Martinez-Olguin’s nomination is still pending in the Senate Judiciary Committee.
Justice Adrienne C. Nelson currently sits on the Oregon State Supreme Court. Nelson will further grow the ranks of former public defenders serving on our federal courts to help balance the overwhelming number of former prosecutors. When she was first appointed as a state trial court judge in 2006, she was only the second Black woman judge ever in Oregon. Now with 16 years of judicial experience under her belt, she stands to make history again as the first Black woman to serve on the District Court of Oregon.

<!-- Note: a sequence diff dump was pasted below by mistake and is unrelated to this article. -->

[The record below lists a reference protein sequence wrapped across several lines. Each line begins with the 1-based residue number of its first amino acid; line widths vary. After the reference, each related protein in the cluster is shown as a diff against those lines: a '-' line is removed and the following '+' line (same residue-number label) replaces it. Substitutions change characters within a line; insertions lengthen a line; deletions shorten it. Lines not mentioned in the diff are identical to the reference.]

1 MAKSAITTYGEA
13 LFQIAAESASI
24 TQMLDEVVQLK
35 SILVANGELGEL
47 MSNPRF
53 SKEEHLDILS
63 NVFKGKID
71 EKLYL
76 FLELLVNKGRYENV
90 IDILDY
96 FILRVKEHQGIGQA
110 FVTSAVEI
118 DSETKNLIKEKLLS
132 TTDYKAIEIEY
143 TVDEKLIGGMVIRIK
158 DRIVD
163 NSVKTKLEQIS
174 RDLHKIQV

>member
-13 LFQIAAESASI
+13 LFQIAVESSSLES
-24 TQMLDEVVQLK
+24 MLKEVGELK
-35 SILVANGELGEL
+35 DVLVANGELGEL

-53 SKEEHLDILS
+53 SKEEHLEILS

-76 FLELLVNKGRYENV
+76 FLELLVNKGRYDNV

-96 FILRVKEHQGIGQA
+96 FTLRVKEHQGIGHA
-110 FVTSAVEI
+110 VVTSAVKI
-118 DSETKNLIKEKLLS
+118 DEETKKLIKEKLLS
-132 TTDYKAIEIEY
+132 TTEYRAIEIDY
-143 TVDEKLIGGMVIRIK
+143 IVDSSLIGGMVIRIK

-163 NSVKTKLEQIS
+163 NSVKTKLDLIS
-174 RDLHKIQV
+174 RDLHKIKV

Nelson’s nomination is still pending in the Senate Judiciary Committee.
For a complete list of all the judicial nominees awaiting confirmation, check out Alliance for Justice’s nomination tracker. Hopefully by the end of the Senate term, there will be no pending nominations left to track.
Zack Ford is the press secretary at Alliance for Justice.